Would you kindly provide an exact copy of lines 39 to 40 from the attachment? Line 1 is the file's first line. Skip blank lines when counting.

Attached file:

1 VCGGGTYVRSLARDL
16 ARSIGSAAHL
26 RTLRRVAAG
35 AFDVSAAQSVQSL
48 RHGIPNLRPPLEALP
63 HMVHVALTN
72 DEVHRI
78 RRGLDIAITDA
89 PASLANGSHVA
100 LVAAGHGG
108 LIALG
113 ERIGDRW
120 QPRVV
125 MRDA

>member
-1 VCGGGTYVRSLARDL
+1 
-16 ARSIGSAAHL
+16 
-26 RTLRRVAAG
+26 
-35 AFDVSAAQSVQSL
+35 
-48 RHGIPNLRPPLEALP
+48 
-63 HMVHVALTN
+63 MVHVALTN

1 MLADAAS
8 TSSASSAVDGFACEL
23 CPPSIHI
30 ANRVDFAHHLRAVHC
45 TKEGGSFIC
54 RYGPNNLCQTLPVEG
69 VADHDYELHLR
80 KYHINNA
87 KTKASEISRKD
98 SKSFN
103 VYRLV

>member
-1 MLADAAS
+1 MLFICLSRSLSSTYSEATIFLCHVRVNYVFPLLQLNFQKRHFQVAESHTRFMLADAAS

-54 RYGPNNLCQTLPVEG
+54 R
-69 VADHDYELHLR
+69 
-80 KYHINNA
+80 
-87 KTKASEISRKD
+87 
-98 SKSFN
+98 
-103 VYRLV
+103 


>member
-1 MLADAAS